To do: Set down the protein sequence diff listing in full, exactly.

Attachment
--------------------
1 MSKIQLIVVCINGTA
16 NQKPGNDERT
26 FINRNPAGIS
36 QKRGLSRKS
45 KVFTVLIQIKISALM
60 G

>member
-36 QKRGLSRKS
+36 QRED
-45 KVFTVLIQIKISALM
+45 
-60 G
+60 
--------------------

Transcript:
1 MSKIQLIVVCINGTA
16 NQKPGNDERT
26 FINRNPAGIS
36 QKRGLSRKS
45 KVFTVLIQIKISALM
60 G

>member
-36 QKRGLSRKS
+36 QRED
-45 KVFTVLIQIKISALM
+45 
-60 G
+60 